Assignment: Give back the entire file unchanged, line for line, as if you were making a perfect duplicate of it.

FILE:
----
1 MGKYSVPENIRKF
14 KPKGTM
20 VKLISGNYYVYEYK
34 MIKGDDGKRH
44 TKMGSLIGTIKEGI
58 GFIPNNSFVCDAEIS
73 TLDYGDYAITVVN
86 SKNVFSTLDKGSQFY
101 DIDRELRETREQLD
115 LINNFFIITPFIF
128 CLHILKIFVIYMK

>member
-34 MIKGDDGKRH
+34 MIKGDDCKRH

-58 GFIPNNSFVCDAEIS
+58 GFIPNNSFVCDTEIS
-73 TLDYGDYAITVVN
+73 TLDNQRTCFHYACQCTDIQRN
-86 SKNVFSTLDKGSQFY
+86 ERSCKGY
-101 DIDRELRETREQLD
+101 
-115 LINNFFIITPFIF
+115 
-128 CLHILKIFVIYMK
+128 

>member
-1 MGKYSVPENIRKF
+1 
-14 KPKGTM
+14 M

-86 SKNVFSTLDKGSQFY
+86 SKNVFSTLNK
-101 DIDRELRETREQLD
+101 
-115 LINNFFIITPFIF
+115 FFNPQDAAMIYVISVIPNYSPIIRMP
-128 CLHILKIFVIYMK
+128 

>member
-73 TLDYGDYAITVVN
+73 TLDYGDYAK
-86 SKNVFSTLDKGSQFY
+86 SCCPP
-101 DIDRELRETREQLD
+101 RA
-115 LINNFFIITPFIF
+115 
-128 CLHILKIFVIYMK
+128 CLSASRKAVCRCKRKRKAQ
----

1 MGKYSVPENIRKF
14 KPKGTM
20 VKLISGNYYVYEYK
34 MIKGDDGKRH
44 TKMGSLIGTIKEGI
58 GFIPNNSFVCDAEIS
73 TLDYGDYAITVVN
86 SKNVFSTLDKGSQFY
101 DIDRELRETREQLD
115 LINNFFIITPFIF
128 CLHILKIFVIYMK

>member
-34 MIKGDDGKRH
+34 MIKGDDCKRH

-58 GFIPNNSFVCDAEIS
+58 GFIPNNSFVCDTEIS
-73 TLDYGDYAITVVN
+73 TLDNQRTCFHYACQCTDIQRN
-86 SKNVFSTLDKGSQFY
+86 ERSCKGY
-101 DIDRELRETREQLD
+101 
-115 LINNFFIITPFIF
+115 
-128 CLHILKIFVIYMK
+128 

>member
-1 MGKYSVPENIRKF
+1 
-14 KPKGTM
+14 M

-86 SKNVFSTLDKGSQFY
+86 SKNVFSTLNK
-101 DIDRELRETREQLD
+101 
-115 LINNFFIITPFIF
+115 FFNPQDAAMIYVISVIPNYSPIIRMP
-128 CLHILKIFVIYMK
+128 

>member
-73 TLDYGDYAITVVN
+73 TLDYGDYAK
-86 SKNVFSTLDKGSQFY
+86 SCCPP
-101 DIDRELRETREQLD
+101 RA
-115 LINNFFIITPFIF
+115 
-128 CLHILKIFVIYMK
+128 CLSASRKAVCRCKRKRKAQ